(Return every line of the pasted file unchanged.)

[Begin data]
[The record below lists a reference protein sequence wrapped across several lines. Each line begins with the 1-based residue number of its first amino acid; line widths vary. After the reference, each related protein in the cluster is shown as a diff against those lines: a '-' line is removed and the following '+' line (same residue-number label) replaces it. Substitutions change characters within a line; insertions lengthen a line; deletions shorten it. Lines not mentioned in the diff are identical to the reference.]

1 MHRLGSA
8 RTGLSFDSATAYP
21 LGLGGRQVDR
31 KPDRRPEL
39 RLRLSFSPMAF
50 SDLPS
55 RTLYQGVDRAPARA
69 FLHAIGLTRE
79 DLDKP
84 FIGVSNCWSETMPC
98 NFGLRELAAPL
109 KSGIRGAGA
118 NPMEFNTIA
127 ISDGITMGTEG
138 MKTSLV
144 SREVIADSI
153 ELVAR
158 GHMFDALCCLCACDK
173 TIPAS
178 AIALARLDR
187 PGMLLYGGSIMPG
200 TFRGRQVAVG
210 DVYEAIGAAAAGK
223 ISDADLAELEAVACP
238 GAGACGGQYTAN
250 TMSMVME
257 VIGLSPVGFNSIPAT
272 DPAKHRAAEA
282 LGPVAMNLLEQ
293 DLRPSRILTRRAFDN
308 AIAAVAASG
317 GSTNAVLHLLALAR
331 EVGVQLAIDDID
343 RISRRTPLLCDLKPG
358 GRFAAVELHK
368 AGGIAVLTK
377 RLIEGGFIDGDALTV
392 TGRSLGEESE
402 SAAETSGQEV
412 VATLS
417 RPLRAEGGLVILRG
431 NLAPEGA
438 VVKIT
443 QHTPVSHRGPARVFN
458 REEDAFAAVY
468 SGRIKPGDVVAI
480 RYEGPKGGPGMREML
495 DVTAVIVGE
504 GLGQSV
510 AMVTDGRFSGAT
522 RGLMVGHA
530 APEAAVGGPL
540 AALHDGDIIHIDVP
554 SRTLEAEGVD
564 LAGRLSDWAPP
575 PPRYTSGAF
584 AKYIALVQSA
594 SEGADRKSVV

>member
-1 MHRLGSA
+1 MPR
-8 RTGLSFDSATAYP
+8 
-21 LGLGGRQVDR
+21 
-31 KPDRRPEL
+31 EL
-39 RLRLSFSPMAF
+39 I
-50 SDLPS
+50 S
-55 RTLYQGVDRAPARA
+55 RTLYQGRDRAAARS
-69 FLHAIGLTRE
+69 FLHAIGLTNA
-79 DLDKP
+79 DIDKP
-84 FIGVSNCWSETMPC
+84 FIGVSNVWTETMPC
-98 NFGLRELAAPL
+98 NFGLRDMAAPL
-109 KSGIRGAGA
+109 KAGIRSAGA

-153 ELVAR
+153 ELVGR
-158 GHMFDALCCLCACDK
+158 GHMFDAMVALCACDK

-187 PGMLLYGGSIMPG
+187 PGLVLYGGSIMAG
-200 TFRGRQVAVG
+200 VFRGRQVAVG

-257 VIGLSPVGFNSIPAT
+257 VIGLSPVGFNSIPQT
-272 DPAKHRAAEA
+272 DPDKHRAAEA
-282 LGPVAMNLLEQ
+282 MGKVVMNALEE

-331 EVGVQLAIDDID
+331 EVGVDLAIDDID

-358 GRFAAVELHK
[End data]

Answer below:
[The record below lists a reference protein sequence wrapped across several lines. Each line begins with the 1-based residue number of its first amino acid; line widths vary. After the reference, each related protein in the cluster is shown as a diff against those lines: a '-' line is removed and the following '+' line (same residue-number label) replaces it. Substitutions change characters within a line; insertions lengthen a line; deletions shorten it. Lines not mentioned in the diff are identical to the reference.]

1 MHRLGSA
8 RTGLSFDSATAYP
21 LGLGGRQVDR
31 KPDRRPEL
39 RLRLSFSPMAF
50 SDLPS
55 RTLYQGVDRAPARA
69 FLHAIGLTRE
79 DLDKP
84 FIGVSNCWSETMPC
98 NFGLRELAAPL
109 KSGIRGAGA
118 NPMEFNTIA
127 ISDGITMGTEG
138 MKTSLV
144 SREVIADSI
153 ELVAR
158 GHMFDALCCLCACDK
173 TIPAS
178 AIALARLDR
187 PGMLLYGGSIMPG
200 TFRGRQVAVG
210 DVYEAIGAAAAGK
223 ISDADLAELEAVACP
238 GAGACGGQYTAN
250 TMSMVME
257 VIGLSPVGFNSIPAT
272 DPAKHRAAEA
282 LGPVAMNLLEQ
293 DLRPSRILTRRAFDN
308 AIAAVAASG
317 GSTNAVLHLLALAR
331 EVGVQLAIDDID
343 RISRRTPLLCDLKPG
358 GRFAAVELHK
368 AGGIAVLTK
377 RLIEGGFIDGDALTV
392 TGRSLGEESE
402 SAAETSGQEV
412 VATLS
417 RPLRAEGGLVILRG
431 NLAPEGA
438 VVKIT
443 QHTPVSHRGPARVFN
458 REEDAFAAVY
468 SGRIKPGDVVAI
480 RYEGPKGGPGMREML
495 DVTAVIVGE
504 GLGQSV
510 AMVTDGRFSGAT
522 RGLMVGHA
530 APEAAVGGPL
540 AALHDGDIIHIDVP
554 SRTLEAEGVD
564 LAGRLSDWAPP
575 PPRYTSGAF
584 AKYIALVQSA
594 SEGADRKSVV

>member
-1 MHRLGSA
+1 MPR
-8 RTGLSFDSATAYP
+8 
-21 LGLGGRQVDR
+21 
-31 KPDRRPEL
+31 EL
-39 RLRLSFSPMAF
+39 I
-50 SDLPS
+50 S
-55 RTLYQGVDRAPARA
+55 RTLYQGRDRAAARS
-69 FLHAIGLTRE
+69 FLHAIGLTNA
-79 DLDKP
+79 DIDKP
-84 FIGVSNCWSETMPC
+84 FIGVSNVWTETMPC
-98 NFGLRELAAPL
+98 NFGLRDMAAPL
-109 KSGIRGAGA
+109 KAGIRSAGA

-153 ELVAR
+153 ELVGR
-158 GHMFDALCCLCACDK
+158 GHMFDAMVALCACDK

-187 PGMLLYGGSIMPG
+187 PGLVLYGGSIMAG
-200 TFRGRQVAVG
+200 VFRGRQVAVG

-257 VIGLSPVGFNSIPAT
+257 VIGLSPVGFNSIPQT
-272 DPAKHRAAEA
+272 DPDKHRAAEA
-282 LGPVAMNLLEQ
+282 MGKVVMNALEE

-331 EVGVQLAIDDID
+331 EVGVDLAIDDID

-358 GRFAAVELHK